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Noon Edition

Songs Of Freedom Podcast

We're free as a bird this week on Ether Game!

Ether Game's show this week falls on June 19th, or Juneteenth, the holiday that celebrates the abolition of slavery in the United States. So this week on the Ether Game Weekly Music Quiz Podcast, we’re exploring freedom and liberty of all kinds in a show we're calling “Songs Of Freedom”! Can you name this liberated tune? (The answer is below) Remember to keep your ears out for a portion of Tuesday night’s Teaser selection. And don’t forget to tune into the full show on Tuesday, June 19th at 8:00pm for a chance to win a prize!

Aaron Copland (1900–1990), Canticle Of Freedom

Seattle Symphony & Chorale; Gerard Schwarz, conductor

Portraits Of Freedom: Music Of Aaron Copland And Roy Harris (Delos)

Aaron Copland’s Canticle of Freedom extols the values of freedom at a time when freedom wasn’t a guarantee. In 1953, Copland had been scrutinized by Senator Joseph McCarthy for being an un-American communist sympathizer, an event that threatened Copland’s career. Even though this was a personal work to Copland, there’s evidence he didn’t take finished product too seriously. Canticle Of Freedom is based on a fourteenth-century Scottish poem by John Barbour that exalts freedom as being worth more than all the gold in the world. Copland wrote it for the Massachusetts Institute of Technology—not necessarily a musical powerhouse—which caused him to oversimplify the music. When it premiered in New York a few years later under the baton of Leonard Bernstein, Copland didn’t even attend the concert. (Copland lived in New York.) It wasn’t until 1967 when famed choral conductor Robert Shaw took an interest in the work that Copland finally gave himself some credit. He revised the work for Shaw to perform, and Canticle of Freedom has been moderately successful ever since.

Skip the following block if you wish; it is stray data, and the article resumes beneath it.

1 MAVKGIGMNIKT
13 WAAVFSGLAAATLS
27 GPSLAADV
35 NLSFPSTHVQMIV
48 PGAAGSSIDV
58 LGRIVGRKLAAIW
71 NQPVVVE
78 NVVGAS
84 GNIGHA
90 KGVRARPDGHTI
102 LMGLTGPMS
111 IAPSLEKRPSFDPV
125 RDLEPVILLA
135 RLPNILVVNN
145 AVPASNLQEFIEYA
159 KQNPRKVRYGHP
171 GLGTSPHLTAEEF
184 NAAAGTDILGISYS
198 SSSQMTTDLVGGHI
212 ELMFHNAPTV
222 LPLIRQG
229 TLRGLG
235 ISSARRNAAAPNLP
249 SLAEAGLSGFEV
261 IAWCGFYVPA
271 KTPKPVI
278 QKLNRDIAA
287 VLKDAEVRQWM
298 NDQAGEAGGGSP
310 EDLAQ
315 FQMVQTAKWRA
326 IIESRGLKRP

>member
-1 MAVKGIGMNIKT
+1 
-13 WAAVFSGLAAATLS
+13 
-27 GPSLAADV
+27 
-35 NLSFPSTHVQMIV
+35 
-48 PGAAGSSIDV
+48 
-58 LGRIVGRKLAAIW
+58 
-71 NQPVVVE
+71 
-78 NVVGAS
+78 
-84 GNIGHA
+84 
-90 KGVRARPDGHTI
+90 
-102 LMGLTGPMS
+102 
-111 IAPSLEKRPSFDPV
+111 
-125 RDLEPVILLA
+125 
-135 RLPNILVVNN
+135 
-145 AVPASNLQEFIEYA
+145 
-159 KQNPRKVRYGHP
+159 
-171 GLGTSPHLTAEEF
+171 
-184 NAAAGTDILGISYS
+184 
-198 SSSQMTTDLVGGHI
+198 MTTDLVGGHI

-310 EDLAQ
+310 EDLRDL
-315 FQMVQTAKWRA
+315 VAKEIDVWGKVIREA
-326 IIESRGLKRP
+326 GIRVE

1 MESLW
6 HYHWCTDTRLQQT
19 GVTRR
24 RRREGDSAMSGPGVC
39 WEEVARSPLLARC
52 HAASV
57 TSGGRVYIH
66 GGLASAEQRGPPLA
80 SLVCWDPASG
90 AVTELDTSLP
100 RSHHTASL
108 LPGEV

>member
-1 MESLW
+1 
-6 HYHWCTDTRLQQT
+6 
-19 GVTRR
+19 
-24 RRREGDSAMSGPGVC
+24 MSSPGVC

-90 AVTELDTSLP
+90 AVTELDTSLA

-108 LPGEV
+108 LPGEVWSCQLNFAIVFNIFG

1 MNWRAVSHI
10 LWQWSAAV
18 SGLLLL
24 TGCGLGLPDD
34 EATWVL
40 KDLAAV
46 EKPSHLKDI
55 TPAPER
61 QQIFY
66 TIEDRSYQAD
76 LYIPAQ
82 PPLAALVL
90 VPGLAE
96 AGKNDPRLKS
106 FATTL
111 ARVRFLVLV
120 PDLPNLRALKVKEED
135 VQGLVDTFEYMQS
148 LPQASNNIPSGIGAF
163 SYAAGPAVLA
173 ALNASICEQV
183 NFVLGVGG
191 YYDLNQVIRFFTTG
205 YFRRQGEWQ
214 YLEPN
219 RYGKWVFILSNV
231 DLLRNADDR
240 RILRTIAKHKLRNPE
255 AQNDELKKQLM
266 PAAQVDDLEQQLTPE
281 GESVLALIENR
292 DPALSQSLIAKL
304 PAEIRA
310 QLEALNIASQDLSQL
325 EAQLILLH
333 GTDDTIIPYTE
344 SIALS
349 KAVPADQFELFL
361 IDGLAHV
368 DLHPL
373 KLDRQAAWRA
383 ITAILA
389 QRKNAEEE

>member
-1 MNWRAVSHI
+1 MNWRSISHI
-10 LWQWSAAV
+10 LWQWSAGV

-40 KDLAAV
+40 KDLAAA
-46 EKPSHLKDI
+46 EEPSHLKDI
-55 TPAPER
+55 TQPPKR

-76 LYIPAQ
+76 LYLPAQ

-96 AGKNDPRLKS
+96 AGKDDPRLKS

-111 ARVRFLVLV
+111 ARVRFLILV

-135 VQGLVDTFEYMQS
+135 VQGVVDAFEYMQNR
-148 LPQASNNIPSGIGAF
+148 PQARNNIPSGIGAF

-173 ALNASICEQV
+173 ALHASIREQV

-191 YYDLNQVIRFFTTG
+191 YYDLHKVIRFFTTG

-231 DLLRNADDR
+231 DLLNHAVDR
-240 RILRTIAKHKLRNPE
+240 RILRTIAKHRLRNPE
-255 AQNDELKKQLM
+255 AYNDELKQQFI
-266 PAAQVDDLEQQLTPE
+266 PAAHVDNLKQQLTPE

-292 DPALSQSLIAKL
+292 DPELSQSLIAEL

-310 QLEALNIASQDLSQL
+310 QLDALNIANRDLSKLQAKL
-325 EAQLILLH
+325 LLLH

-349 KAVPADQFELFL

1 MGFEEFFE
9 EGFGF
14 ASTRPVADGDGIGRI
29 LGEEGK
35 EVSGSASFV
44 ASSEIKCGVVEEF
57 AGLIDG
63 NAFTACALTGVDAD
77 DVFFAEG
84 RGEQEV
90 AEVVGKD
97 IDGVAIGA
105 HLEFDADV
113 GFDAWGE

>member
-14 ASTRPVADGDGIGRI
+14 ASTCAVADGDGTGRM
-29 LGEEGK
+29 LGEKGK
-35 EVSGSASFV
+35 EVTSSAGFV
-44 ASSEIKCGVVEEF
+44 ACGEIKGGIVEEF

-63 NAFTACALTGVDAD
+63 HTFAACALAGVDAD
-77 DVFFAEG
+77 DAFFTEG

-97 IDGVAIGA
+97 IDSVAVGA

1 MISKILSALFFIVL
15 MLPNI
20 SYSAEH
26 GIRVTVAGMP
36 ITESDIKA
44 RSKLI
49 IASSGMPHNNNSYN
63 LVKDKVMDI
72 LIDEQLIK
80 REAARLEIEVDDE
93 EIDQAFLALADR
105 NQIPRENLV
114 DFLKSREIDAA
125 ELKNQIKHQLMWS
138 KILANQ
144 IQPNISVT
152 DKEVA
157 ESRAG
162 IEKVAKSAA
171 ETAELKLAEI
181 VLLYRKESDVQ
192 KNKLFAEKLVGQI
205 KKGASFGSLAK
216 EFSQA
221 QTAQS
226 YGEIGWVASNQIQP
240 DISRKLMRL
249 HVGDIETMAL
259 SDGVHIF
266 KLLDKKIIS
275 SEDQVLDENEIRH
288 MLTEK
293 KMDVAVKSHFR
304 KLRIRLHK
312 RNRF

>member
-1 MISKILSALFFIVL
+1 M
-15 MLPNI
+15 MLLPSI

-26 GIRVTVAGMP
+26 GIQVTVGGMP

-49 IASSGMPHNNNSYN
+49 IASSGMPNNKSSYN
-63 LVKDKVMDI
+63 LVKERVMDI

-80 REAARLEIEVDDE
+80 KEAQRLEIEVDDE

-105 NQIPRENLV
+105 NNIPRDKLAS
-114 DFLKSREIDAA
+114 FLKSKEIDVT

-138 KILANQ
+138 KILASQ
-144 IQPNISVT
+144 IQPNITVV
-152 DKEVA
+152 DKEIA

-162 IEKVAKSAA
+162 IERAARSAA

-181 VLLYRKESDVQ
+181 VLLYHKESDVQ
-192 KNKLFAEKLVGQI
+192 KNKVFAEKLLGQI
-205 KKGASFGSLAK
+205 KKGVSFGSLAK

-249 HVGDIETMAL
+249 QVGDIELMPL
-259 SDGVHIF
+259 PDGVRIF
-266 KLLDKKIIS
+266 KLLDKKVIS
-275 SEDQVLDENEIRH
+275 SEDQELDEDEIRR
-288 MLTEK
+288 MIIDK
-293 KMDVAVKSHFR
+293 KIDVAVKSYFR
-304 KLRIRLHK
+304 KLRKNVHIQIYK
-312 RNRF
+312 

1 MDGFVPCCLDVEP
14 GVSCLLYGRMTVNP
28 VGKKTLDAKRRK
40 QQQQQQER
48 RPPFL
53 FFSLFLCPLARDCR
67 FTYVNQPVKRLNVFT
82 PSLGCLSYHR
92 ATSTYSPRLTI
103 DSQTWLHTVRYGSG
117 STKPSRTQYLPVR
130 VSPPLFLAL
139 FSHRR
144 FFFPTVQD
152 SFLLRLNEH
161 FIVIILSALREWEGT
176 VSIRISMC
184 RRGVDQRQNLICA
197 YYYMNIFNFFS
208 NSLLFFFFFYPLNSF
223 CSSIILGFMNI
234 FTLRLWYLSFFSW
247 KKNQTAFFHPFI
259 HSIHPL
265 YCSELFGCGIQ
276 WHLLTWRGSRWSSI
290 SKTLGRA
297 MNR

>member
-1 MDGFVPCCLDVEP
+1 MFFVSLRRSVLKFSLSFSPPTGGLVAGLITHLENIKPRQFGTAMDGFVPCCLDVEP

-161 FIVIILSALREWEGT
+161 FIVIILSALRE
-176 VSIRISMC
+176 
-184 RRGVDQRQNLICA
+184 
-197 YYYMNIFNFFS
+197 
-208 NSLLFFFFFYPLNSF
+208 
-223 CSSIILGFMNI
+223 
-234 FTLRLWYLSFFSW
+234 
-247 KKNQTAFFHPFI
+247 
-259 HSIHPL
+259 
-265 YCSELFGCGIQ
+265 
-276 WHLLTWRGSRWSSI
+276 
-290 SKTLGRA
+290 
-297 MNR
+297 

Music Heard On This Episode

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